Lawrence Mathews, Chief Financial Officer at the Institute for Population Health, recalls his mother’s lessons on mutual respect.
By Lawrence Mathews
What an awesome lady my mom was. As a stay-at-home mom, she was always there for the family. With six children came a tremendous responsibility of making sure that we stayed out of trouble. Mom was there for disciplining and advising.
One lesson she taught me that I would never forget is about respecting and treating others as I want to be treated. This is such a powerful lesson that it still comes into play today.
The first time I can remember her telling me this was when I was in elementary school—fifth or sixth grade—and I was playing outside with my friends after school. We played in the parking lot next to our home. A new kid who had just moved to our neighborhood wanted to join our softball game. It was really tough for us to accept anyone new to our already established group; we simply did not want to be inclusive. He came up to us and asked if he could play. We replied that we were in the middle of the game. On this particular day, the game did not end until the new kid got frustrated and went home.
Mom was sitting on the porch watching what was transpiring between my friends, myself and this new kid. When I came in from outside, the lesson began.
Mom would always pose a question starting with, “How would you feel if…” As soon as I walked into the house, she sat me down and said, “I was watching you and your friends play. Who was that new boy?” I told her that he was from down the street, hoping this was not going to lead to a whipping. She said, “Why did you guys not let him join the game?”
By this age, I had already learned another lesson earlier in my life, which was not to tell a lie to my parents, so I told Mom that we did not know him. Her next statement really surprised me. She said something like, “How can you get to know him if you shut him out?” And then here it came, the old “how would you feel if” question: “How would you feel if you were him?” My response was that I would feel hurt. Mom concluded this lesson by stating, “Always treat others the way you would want to be treated”.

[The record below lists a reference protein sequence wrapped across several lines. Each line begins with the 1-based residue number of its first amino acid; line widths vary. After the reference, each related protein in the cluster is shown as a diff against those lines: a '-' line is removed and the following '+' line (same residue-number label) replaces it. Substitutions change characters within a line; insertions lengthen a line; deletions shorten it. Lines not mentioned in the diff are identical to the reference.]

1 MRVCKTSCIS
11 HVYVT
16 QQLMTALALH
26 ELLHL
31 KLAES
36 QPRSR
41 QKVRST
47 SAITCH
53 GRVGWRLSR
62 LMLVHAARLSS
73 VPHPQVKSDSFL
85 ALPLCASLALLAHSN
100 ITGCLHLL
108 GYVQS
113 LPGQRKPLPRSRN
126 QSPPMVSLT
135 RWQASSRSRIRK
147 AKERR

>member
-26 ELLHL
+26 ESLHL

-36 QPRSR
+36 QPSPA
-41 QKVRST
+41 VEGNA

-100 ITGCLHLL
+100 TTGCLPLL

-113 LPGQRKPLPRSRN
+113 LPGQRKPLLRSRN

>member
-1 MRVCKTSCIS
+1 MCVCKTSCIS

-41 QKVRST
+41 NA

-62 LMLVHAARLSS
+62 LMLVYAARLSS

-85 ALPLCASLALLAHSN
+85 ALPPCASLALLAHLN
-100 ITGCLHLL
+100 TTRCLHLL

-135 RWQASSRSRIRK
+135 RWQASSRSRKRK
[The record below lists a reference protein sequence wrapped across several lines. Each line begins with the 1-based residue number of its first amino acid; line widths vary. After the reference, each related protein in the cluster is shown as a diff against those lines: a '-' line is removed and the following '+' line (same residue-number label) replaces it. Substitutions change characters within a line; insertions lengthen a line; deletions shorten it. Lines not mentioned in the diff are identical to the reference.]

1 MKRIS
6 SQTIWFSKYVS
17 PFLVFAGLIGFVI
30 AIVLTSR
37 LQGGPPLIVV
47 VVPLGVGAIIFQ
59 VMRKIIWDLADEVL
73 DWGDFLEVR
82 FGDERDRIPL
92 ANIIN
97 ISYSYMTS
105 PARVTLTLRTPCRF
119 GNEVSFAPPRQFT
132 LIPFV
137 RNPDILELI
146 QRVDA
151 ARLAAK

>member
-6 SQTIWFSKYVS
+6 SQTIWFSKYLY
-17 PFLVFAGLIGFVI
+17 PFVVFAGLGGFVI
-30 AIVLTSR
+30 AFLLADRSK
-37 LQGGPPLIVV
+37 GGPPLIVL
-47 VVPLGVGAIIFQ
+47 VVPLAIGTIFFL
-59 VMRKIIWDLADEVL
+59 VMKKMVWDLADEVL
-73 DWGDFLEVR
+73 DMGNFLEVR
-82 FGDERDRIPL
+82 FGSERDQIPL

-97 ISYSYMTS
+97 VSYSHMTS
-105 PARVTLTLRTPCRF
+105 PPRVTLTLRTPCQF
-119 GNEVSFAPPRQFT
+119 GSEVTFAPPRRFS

This rule comes from the Bible, Matthew 7:12 (New Revised Standard Version of the Harper Collins Study Bible). “In everything, do to others as you would have them do to you,” and it is referred to as the Golden Rule. It can also be found in the early contributions of Confucianism (551-479BC). This concept appears prominently in many religions, including Hinduism, Buddhism and Taoism. My Mom continually reminded me of this rule.
Now, let’s fast forward to my discharge from the Army and a gathering I attended at my parent’s home in Flint, Michigan. My Dad let a guest manage the barbecue, and the guest burned the meat up. My brother and I went into the house and started mocking the man and his unique mannerisms. My mother was in the house preparing another dish, and she immediately shouted, “I did not raise any snobs.” My brother and I became silent. Then she said it again very emphatically, “I did not raise any snobs”.
Ever since that day, I have kept this lesson in mind. It covers so many things I am involved in, from things I do with my friends to greeting people at a meeting. I treat everyone as I want to be treated. Now, I trust you will benefit from my lesson.
Lawrence Mathews is Chief Financial Officer at the Institute for Population Health. He was featured in Issue No. 8 of Forefront magazine.
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what a awesome mother!